The uncontradicted evidence is that all the time Richardson was inside the car cursing and threatening and assaulting passengers, and giving every indication of a cantankerous drunken man on a rampage, the ticket-collector and two other employes of the defendant company (not to mention the conductor) were in a position to see what was going on and to prevent it, and yet none of them said or did anything to stop Richardson from accosting and threatening passengers, which the testimony indicated they must have seen.

There was other testimony, admitted over defendant's objection, as to the conduct of Richardson at the defendant's railroad station at Summit between nine-fifteen P.M. and eleven P.M., while he was waiting for the train. The admission of this testimony is the subject-matter of the third and last point argued for reversal by counsel for appellant, who contends that it was incompetent, irrelevant and immaterial.

It is closely related to and may be considered with the appellant's second point. This testimony, which is not denied, was that during all this period of time Richardson was staggering around the railroad station in an obviously intoxicated and dangerous condition, cursing, and assaulting persons within the station, and exhibiting from time to time a revolver, which he carried in a black valise.

[119 NJL Page 82]

Appellant says that the testimony as to what transpired at the station was improperly admitted because there was nothing to indicate that the ticket agent (who was inside the ticket office window during all this time) heard the noise or knew that Richardson had a gun, and that he was a prospective passenger; and that the action and language of Richardson, being out of earshot and eyesight of the ticket agent, could not be notice to the defendant railroad company of Richardson's condition and conduct.

While there is no direct testimony that the ticket agent, who kept the office window closed, saw or heard Richardson, yet he was admittedly within hearing of the noise, which was so loud that it could be heard all over the station and even outside. At one time Richardson knocked on the ticket office window demanding that the agent sell him a ticket and walked up and down the station cursing the ticket agent because he wouldn't open the window to sell him a ticket. The agent came out of his office once but at no time did he say or do anything about it. While the ticket agent testified that he did not see nor have any conversation with Richardson that evening, he did not say that he didn't hear the noise and threats or know what was going on inside the station. The station was defendant's property and was in charge of the ticket agent.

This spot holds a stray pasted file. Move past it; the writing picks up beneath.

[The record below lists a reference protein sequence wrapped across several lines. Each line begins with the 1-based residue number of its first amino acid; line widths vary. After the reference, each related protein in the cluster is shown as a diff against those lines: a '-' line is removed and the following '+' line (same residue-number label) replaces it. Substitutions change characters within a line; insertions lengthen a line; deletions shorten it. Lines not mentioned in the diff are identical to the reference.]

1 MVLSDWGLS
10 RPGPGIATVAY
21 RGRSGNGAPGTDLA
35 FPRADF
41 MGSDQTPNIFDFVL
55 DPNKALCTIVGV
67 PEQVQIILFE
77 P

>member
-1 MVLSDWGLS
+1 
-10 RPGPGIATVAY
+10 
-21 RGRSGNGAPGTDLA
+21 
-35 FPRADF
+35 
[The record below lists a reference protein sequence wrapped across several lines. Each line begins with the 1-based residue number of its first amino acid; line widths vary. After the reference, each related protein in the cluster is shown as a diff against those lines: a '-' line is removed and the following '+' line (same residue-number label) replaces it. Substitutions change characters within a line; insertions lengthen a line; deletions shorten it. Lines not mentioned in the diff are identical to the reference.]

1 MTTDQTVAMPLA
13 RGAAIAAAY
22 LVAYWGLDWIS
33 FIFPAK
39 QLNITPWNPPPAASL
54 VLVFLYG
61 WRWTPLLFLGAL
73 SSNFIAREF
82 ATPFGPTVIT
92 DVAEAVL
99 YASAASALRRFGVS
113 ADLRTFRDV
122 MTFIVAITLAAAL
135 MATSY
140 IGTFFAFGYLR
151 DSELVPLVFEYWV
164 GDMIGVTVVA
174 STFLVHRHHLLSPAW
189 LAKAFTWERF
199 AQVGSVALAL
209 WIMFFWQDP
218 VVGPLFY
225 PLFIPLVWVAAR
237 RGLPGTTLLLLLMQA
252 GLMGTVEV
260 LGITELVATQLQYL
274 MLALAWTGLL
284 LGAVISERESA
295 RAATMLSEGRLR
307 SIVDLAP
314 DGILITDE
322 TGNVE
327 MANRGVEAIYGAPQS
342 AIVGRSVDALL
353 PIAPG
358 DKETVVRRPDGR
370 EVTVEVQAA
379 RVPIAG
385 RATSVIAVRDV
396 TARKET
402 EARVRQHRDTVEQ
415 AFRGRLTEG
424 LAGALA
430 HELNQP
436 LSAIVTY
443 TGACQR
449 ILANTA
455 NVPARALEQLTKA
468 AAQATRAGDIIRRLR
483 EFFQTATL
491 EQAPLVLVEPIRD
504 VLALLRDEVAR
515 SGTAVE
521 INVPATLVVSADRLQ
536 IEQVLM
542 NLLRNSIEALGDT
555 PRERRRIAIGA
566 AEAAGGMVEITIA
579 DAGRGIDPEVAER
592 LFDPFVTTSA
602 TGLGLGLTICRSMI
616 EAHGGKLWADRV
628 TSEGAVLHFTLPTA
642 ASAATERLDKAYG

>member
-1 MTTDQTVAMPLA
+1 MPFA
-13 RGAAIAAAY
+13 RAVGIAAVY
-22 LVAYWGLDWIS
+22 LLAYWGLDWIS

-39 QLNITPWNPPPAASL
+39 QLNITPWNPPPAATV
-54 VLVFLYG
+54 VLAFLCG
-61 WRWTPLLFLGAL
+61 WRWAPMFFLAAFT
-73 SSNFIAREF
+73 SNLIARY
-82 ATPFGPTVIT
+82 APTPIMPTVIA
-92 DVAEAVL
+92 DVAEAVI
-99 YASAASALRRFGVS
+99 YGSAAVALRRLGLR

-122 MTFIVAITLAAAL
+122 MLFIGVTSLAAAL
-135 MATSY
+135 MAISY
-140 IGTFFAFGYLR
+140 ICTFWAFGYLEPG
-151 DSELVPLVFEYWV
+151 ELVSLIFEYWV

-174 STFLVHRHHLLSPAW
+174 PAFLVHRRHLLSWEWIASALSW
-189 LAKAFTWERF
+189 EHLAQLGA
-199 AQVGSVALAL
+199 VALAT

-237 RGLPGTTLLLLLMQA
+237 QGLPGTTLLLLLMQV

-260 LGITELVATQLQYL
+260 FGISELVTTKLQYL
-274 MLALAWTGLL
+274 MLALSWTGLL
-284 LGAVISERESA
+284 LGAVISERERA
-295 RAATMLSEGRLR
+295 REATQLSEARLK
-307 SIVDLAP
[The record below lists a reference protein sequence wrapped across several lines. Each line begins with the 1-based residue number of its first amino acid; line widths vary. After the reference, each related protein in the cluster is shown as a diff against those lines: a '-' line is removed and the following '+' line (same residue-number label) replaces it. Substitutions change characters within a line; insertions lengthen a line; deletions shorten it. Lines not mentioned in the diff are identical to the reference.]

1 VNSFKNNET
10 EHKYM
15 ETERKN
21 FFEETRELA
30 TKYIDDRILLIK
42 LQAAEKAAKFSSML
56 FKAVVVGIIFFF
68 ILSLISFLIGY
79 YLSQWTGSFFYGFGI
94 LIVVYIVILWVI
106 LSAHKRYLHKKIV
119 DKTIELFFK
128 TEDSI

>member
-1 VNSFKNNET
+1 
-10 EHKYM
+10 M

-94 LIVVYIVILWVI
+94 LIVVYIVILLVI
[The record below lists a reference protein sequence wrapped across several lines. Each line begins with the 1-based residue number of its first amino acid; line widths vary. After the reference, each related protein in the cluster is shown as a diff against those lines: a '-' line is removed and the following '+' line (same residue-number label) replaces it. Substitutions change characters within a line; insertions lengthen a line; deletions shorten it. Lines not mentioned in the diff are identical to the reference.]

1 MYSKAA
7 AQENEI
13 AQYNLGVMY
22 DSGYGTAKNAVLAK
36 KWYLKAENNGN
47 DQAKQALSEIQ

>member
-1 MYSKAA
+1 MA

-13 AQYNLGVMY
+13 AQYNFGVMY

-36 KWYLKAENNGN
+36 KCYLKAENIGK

We think that the testimony as to what took place in the station was properly admitted for the purpose of proving that the ticket agent knew or should have known that Richardson was drunk, quarrelsome and in a dangerous condition, that he was intending to board the train in question, and this constituted notice to the defendant of the situation and was sufficient to put it on its guard.

Whether a carrier has notice of the danger from which one of its passengers ultimately suffers injury and has made reasonable efforts to prevent is for the jury to decide. Exton v. Central Railroad Co., supra; Skillen v. West Jersey and Seashore Railroad Co., 96 N.J.L. 492.

The jury might reasonably have found (as they evidently did) that the railroad employes should have anticipated, by

[119 NJL Page 83]

the exercise of due care, that a brawling drunken negro was an undesirable and objectionable passenger to ride on its train. Furthermore, having once been admitted to the train, it was not only the right of the conductor and the other members of the train crew to have ejected Richardson when they became apprehensive that he was liable to stage a hold-up and had a gun, but it was for the jury to determine whether it was the duty of the employes of the defendant to have ejected him from the train before he committed an assault, and, if that was not possible under the circumstances, to find that the employes failed in their duty to keep him away from fellow passengers whom he was approaching and threatening. Frazier v. Public Service Railway Co., supra.

Finding no error in the record, the judgment under review will be affirmed.


For reversal -- CASE, HEHER, JJ. 2.